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dc.contributor.authorRigoli, Daniela
dc.contributor.authorPiek, Jan Patricia
dc.contributor.authorKane, Robert
dc.contributor.authorWhillier, A.
dc.contributor.authorBaxter, C.
dc.contributor.authorWilson, P.
dc.identifier.citationRigoli, Daniela and Piek, Jan P. and Kane, Robert and Whillier, Alexander and Baxter, Claire and Wilson, Peter. 2013. An 18-month follow-up investigation of motor coordination and working memory in primary school children. Human Movement Science. 32 (5): pp. 1116-1126.

The aim of the current study was to examine the relationship between motor coordination and visual working memory in children aged 5–11 years. Participants were 18 children with movement difficulty and 41 control children, assessed at baseline and following an 18-month time period. The McCarron Assessment of Neuromuscular Development provided a measure of motor skills and the CogState One-Back task was used to assess visual working memory. Multi-level mixed effects linear regressions were used to assess the relationship between fine motor skills, gross motor skills, and visual working memory. The results revealed that for children with movement difficulty, better fine motor skills at baseline significantly predicted greater One-Back accuracy and greater (i.e., faster) speed at 18-month follow-up. Conversely, fine motor skills at baseline did not predict One-Back accuracy and speed for control children. However, for both groups, greater One-Back accuracy at baseline predicted better fine and gross motor skills at follow-up. These findings have important implications for the assessment and treatment of children referred for motor difficulties and/or working memory difficulties.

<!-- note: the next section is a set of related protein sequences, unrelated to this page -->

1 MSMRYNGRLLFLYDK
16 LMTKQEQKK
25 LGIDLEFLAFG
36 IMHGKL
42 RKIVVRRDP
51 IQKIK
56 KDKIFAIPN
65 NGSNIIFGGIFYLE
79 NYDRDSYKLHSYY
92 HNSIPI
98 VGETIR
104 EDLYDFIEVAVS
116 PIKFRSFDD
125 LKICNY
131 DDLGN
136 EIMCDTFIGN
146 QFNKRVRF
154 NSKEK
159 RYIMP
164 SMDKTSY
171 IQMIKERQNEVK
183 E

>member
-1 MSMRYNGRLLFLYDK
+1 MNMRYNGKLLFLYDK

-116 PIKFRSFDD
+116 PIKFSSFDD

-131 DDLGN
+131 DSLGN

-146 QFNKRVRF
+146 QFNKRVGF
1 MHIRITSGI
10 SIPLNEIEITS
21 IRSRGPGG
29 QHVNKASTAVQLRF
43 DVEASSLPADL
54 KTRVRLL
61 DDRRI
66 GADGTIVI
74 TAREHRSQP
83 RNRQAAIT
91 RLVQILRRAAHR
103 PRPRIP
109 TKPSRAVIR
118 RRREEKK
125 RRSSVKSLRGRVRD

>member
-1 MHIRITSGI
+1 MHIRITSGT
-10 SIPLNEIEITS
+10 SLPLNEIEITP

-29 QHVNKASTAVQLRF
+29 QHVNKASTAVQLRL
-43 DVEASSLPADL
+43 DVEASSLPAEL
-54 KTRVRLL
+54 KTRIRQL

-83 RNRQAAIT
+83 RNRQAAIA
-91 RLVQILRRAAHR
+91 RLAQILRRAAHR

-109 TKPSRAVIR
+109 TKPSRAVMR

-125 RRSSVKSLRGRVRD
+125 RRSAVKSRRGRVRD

dc.publisherElsevier BV; North Holland
dc.titleAn 18-month follow-up investigation of motor coordination and working memory in primary school children
dc.typeJournal Article
dcterms.source.titleHuman Movement Science
curtin.accessStatusFulltext not available

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